Businessweek Archives

Has Amazon Lost Its Place? (Int'l Edition)


International -- Readers Report

Has Amazon Lost Its Place? (int'l edition)

Amazon.com Inc. doesn't glitter so much these days ("Amazon and Yahoo: All that glitters...," American News, Jan. 8). Since 1997, I have bought about 45 business books from Amazon, and I have always been very pleased with the convenience of the site, the prices, and the deliveries. Until lately, that is. This year, the prices are higher, and I canceled my most recent order (for two books said to be available in two to three days) after the books in question had not been shipped two weeks later.

I tried Barnes & Noble Inc. for the first time. No, the site still doesn't match Amazon's, but my books were shipped promptly and at a better price. In the future, Amazon.com may sell more kitchenware, greeting cards, and holiday decorations--but perhaps fewer books.

Jean Roger Debonneville

Pully, SwitzerlandReturn to top

A Latin Free-Trade Pact Would Harm Asia (int'l edition)

After a visit to South America, your columnist Gary Becker urges the U.S. to create a free trade area with its Southern Cone neighbors, on the grounds that it would foster economic reforms and increase prosperity ("It's time for NAFTA to look farther south," Economic Viewpoint, Jan. 8).

I encourage him to visit East Asia and Australia, where he would also find potential willing partners and a desire to prosper. While free trade areas confer benefits on their members, they do so by discriminating against nonmember countries. Argentina and Chile would benefit in part at the expense of Australia and Thailand.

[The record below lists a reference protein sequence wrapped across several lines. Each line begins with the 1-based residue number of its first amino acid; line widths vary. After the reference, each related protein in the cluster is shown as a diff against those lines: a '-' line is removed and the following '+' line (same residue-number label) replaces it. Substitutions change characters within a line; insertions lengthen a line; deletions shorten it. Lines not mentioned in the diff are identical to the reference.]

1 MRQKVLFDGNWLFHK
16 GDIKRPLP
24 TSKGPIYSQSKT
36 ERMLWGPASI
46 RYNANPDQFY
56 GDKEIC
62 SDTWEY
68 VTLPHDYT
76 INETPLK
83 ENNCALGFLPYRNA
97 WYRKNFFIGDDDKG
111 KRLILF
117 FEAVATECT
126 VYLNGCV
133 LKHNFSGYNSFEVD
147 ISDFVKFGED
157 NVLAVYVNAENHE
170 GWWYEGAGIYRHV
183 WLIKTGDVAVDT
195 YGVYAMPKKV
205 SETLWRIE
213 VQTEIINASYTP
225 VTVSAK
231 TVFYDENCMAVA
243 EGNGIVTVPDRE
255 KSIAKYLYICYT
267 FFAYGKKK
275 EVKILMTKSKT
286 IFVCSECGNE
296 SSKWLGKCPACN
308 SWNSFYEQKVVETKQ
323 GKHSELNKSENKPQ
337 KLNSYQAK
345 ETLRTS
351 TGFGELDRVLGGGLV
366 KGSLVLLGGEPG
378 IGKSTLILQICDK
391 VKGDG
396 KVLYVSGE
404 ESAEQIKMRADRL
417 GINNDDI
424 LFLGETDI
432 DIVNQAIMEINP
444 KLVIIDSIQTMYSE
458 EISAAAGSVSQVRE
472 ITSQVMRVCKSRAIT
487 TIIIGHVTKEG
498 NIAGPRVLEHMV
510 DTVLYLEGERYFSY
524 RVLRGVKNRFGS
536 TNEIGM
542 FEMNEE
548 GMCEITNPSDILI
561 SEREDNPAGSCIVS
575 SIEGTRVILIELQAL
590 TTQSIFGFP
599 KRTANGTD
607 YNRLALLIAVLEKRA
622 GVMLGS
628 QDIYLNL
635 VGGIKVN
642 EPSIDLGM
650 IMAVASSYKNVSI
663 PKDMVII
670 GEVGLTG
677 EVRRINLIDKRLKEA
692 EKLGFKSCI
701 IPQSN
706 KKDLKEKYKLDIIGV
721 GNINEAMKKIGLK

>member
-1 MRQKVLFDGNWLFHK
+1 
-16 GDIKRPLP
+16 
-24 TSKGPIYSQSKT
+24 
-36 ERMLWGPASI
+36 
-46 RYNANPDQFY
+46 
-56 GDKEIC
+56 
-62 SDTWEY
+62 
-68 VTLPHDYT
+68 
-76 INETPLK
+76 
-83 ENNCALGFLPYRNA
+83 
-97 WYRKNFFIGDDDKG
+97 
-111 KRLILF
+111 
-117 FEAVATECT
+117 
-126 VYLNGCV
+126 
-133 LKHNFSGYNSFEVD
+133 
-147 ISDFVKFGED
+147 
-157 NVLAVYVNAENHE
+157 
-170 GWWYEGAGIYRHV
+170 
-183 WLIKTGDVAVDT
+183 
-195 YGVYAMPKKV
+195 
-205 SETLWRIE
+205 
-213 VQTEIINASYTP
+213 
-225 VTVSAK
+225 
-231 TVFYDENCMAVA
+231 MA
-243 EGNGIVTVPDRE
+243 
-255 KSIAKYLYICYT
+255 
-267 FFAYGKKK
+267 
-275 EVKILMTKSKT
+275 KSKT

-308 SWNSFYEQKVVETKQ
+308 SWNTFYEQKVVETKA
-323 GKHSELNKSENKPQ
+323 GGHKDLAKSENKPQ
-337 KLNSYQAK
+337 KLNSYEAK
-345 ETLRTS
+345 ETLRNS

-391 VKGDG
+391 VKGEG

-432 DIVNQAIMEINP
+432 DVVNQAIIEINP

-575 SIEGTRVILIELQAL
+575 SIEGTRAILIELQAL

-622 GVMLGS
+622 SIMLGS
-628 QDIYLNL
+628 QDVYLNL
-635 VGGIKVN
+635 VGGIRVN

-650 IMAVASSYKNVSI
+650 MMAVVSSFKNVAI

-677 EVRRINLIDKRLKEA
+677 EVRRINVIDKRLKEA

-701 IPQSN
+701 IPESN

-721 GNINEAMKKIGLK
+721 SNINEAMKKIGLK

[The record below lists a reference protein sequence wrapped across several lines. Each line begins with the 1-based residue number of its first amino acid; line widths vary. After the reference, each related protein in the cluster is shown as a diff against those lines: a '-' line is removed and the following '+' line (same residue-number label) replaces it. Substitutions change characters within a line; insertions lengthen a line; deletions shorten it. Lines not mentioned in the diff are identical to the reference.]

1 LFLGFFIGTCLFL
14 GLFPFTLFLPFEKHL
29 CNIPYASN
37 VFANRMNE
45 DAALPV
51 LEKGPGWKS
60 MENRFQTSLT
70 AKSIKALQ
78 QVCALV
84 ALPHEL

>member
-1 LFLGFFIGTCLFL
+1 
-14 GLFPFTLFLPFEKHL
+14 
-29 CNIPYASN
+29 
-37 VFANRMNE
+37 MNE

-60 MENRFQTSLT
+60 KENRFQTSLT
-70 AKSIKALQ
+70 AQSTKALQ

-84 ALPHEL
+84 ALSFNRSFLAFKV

Americans have a strong interest in prosperity and democracy everywhere, not exclusively in southern South America. The main focus of any U.S. trade policy should be multilateral, not just regional.

Richard N. Cooper

Cambridge, Mass.Return to top

Beating the Drum for the Dollar in Ecuador (int'l edition)

Ecuador has been dollarized since mid-January, 2000 ("The dollar club: Why countries are so keen to join," Economic Viewpoint, Dec. 11). Although President Jamil Mahuad made the decision to dollarize two weeks before he left office, the real hero in Ecuador's dollarization was neither the government nor the legislature, but the private sector, where the idea originated.

While the private-sector proponents were beating the drum for dollarization, Mahuad and his economic cabinet members were "fiddling while Ecuador burned." Furthermore, the International Monetary Fund and Lawrence H. Summers of the U.S. Treasury Dept. were advising Mahuad not to dollarize. Fortunately, the private sector voices were heard and prevailed.

The hard part is still ahead for Ecuador and its citizens: the implementation of the IMF accord, of which very little has been executed so far, the reinvention of a sound financial system, numerous privatizations of public institutions, and a coherent program for bringing huge amounts of foreign investment into the country. None of the foregoing appear to be on the horizon in Ecuador.

Thomas C. Trauger

Guayaquil, EcuadorReturn to top


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